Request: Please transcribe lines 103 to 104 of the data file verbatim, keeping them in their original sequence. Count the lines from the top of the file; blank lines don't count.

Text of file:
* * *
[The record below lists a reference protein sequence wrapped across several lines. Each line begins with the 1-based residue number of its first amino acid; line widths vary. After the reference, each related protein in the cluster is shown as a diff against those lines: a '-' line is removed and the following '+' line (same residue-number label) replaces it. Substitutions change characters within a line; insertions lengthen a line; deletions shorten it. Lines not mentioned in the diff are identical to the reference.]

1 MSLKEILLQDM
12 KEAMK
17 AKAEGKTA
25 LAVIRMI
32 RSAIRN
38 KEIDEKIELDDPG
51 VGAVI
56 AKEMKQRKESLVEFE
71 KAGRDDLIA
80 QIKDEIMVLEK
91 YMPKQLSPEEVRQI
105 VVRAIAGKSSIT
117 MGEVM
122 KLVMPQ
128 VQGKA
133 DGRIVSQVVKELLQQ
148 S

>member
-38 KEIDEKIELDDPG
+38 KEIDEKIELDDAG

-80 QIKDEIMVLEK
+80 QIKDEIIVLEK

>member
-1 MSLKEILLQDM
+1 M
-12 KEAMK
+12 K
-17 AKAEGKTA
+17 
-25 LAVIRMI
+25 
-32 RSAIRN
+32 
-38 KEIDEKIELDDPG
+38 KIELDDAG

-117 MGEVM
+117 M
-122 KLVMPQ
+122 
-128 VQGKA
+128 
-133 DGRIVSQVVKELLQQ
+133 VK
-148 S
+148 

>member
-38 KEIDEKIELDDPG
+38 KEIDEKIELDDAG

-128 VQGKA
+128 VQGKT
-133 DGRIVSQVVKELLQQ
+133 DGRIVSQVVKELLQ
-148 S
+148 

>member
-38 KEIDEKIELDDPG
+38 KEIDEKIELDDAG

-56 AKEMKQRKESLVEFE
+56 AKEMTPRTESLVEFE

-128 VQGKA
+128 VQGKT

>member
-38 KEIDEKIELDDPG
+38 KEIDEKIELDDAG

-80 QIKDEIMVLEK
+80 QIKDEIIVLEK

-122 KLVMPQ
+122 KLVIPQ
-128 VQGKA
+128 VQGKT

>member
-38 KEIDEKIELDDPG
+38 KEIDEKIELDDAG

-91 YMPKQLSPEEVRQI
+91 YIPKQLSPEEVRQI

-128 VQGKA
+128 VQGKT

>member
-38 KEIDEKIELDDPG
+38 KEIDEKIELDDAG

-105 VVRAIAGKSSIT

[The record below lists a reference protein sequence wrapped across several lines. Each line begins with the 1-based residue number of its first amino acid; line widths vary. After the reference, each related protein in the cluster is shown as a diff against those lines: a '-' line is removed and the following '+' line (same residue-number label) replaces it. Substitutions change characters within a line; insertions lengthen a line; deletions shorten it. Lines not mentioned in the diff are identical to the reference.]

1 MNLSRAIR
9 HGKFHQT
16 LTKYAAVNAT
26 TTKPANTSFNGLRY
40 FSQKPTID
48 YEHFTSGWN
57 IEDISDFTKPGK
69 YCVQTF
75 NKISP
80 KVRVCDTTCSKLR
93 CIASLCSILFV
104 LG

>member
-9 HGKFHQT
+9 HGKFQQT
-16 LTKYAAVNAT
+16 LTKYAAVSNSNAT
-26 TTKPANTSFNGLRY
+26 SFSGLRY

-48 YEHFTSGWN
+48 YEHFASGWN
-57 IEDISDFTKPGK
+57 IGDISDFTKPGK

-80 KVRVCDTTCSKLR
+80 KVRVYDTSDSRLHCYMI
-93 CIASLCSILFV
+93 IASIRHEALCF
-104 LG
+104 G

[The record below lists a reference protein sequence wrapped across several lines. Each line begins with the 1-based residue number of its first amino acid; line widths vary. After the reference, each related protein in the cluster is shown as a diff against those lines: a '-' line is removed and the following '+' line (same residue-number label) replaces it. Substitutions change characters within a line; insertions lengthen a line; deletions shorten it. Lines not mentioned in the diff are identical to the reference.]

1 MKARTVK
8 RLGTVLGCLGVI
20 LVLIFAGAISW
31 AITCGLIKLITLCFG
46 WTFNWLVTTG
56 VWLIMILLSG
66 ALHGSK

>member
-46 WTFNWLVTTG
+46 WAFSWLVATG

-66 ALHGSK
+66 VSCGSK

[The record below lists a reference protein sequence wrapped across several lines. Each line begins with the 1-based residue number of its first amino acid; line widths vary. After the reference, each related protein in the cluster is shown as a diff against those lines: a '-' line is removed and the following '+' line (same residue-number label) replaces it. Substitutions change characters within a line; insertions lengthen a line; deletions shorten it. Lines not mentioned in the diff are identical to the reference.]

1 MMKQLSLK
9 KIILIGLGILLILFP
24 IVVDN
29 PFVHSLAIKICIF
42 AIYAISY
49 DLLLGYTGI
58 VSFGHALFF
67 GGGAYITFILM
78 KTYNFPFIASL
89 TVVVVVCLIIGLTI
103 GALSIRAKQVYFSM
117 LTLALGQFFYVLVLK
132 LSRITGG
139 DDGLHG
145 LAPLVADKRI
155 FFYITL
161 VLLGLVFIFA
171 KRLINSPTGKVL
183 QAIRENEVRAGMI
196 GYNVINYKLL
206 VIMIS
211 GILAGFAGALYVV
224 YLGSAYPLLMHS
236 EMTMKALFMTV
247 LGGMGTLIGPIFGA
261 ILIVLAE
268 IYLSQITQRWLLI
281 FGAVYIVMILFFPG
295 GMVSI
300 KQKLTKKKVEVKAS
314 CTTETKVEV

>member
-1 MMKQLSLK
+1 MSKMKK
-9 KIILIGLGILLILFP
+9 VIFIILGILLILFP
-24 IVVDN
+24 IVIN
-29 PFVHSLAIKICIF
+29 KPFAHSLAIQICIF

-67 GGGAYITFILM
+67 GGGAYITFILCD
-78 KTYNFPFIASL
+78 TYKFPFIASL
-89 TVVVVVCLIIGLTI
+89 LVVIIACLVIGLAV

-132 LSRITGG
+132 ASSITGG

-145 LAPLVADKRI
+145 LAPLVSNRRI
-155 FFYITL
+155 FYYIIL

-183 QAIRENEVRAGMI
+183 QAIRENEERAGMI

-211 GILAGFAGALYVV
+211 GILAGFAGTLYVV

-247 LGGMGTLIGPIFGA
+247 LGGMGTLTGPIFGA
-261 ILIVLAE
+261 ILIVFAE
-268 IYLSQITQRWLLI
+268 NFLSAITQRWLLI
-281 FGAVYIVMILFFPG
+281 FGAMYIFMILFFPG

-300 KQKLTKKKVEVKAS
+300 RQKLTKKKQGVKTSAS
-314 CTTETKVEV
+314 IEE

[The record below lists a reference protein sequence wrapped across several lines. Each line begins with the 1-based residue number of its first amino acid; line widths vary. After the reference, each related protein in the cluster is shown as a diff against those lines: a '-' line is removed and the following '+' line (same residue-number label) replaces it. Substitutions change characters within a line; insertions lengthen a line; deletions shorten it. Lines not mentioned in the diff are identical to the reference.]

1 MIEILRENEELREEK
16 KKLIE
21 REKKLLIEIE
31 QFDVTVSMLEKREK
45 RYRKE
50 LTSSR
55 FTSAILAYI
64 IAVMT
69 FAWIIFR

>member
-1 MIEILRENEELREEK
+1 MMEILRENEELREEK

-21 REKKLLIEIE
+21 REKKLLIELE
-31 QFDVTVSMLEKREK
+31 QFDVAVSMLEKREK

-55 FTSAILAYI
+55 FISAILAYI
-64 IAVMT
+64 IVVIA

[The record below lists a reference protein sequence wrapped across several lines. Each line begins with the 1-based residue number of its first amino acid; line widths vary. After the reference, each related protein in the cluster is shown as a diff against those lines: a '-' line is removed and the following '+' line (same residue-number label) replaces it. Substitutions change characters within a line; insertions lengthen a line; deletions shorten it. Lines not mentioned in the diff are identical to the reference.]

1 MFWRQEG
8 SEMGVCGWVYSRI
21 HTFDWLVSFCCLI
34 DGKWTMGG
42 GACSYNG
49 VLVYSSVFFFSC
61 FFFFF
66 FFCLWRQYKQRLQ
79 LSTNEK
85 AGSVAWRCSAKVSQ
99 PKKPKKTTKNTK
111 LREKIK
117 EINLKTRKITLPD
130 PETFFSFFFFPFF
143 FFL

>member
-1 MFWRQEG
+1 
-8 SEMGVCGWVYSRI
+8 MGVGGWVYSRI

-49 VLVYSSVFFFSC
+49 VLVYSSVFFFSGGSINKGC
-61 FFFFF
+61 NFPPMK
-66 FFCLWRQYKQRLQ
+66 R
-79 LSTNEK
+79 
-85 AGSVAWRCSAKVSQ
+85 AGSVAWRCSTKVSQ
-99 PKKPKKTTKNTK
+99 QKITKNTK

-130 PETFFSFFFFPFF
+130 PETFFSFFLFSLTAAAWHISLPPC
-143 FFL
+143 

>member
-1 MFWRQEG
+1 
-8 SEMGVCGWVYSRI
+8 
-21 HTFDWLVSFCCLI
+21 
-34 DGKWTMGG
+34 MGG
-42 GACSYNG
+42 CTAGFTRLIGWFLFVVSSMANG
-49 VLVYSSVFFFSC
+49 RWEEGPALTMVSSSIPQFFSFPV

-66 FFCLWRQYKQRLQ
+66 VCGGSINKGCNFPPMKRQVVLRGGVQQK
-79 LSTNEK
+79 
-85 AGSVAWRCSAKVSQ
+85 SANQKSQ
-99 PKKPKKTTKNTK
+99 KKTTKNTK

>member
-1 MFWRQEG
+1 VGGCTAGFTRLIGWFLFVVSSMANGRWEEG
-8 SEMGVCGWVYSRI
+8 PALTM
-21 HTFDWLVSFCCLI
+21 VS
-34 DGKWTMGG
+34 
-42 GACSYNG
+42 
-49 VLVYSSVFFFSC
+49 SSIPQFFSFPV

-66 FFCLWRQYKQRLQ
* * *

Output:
-48 YEHFTSGWN
+48 YEHFASGWN